"To be a good cake maker has always been the commendable ambition of every housewife...[a cake served at the end of a meal] can be compared to a lecture, an orchestral rendition, or a beautiful soprano solo by an artist."
So wrote Mrs. Grace Osborn in her c. 1919 book, Mrs. Osborn's CAKES of QUALITY, How to make them. I first came across this volume years ago, when I picked up what is probably a prototype copy (above) at a roadside flea market in the Adirondacks. Its home-grown appearance is endearing: a bunch of typed sheets of parchment-like paper bound within brown cardboard covers by a piece of string.
Recently, on Amazon, I was delighted to find a more professionally published version (below) of the book (the fifth edition!), which is smaller and illustrated -- and not hand-typed. Both have a copyright by C.T. Porter of Bay City, Michigan.
What's so fascinating about Mrs. Osborn is that she not only instructed women on how to bake cakes, but also how to sell them for profit. And she had her own line of Osborn cocoa and vanilla. (Her cakes sold for $3 each, earning her a profit of $2.30 each -- this at a time when eggs were 50 cents a dozen, sugar 10 cents and flour 15 cents a pound.)
I'm trying to find out more about the very entrepreneurial Mrs. Osborn. Her haughty know-it-all tone (see example below) strikes me as coming from someone to whom cakes should be served, not someone slaving away week after week in front of a hot oven to earn money. I imagine that her husband left her with five young children to support, or that she otherwise suddenly found herself without enough money to live. Or maybe she just really wanted to share her revolutionary cake baking methods (putting the pans into a cold oven, among other things) with the world and make money doing so.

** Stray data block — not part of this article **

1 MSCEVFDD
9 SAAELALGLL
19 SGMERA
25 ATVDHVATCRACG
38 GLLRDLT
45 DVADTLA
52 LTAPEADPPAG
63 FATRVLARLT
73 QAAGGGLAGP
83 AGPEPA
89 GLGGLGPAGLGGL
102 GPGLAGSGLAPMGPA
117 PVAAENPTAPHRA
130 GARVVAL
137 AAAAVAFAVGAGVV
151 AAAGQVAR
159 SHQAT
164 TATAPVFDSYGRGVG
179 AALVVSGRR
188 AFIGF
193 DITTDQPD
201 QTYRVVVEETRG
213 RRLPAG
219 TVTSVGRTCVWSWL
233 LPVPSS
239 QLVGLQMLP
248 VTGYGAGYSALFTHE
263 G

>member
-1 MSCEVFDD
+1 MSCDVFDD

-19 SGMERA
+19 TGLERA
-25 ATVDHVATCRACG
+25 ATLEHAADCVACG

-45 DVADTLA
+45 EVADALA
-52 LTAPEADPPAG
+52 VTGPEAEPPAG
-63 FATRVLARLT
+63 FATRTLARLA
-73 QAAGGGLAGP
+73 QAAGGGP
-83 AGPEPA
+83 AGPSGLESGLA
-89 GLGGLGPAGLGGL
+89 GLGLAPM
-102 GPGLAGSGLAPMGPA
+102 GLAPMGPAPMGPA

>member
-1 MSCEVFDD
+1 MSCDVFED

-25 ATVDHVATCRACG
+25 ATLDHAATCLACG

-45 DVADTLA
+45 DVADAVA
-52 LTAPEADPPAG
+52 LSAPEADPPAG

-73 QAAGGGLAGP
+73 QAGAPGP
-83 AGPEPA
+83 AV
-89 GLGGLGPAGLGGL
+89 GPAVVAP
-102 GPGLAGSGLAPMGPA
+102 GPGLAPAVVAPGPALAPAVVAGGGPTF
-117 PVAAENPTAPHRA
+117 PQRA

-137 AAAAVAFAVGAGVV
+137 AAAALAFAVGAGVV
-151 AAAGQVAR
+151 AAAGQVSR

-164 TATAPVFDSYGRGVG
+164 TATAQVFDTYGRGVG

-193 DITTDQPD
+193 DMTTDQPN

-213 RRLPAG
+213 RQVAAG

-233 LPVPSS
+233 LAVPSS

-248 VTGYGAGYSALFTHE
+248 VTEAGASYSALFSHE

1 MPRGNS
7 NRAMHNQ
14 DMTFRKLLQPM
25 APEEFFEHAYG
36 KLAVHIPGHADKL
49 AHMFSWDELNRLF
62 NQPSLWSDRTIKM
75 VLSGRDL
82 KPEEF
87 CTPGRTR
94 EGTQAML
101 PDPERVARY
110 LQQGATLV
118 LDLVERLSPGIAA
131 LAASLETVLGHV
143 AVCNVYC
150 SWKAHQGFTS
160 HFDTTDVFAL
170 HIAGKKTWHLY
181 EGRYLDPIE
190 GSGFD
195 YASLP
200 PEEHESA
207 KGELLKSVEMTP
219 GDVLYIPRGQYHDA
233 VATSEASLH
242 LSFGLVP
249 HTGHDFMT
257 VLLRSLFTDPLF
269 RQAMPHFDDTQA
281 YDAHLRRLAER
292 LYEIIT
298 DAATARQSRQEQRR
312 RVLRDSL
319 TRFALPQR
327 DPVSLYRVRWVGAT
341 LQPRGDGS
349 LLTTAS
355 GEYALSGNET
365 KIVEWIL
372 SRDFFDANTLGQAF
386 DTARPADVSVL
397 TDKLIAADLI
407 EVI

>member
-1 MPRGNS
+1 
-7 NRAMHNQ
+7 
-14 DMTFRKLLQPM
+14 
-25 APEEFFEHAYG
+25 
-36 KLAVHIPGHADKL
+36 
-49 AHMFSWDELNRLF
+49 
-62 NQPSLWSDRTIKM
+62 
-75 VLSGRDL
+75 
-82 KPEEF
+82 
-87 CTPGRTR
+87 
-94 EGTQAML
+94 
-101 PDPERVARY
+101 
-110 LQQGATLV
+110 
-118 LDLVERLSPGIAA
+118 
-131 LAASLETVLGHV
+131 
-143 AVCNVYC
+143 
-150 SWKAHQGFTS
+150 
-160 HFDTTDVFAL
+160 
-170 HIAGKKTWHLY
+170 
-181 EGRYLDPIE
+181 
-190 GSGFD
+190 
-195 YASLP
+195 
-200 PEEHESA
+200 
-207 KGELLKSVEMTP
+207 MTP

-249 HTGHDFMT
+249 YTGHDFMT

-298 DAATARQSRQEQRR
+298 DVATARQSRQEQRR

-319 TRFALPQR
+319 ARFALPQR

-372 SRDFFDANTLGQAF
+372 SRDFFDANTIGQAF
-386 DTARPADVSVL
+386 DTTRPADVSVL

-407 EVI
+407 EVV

I called the Bay City Historical Society and was instructed to write an old-fashioned letter (no email here!) to the Butterfield Memorial Research Library and for $5 per hour, a librarian will do the research. It will take a month to six weeks -- apparently they have someone working on these requests for four hours each week.
I sent the letter yesterday, but forgot to tell them about this card (below) that I found inside the prototype book. Apparently Mrs. Osborn founded the American Culinary Society which no longer exists (if it ever did). So now, I need dig up the address again and write an addendum to my research request, to include this information. These days it's easy to forget how easy email is!
Mrs. Osborn's confidence and success is inspiring.
"Make your work PERFECT," wrote Mrs. Osborn at the end of her book, "and all the rest will be easy, even to riding in a Buick Six as I do, earned by the sale of Cakes of Quality."
ah, susan, i'm now waiting for you to earn enough from your cakes for a buick 6 or even a vw bug!!ReplyDelete
Mrs. Osborn also sounds like she may have been on her last nerve! Perhaps her husband met a tragic demise when he didn't follow one of her directions given "as explicitly as the English language could state them."ReplyDelete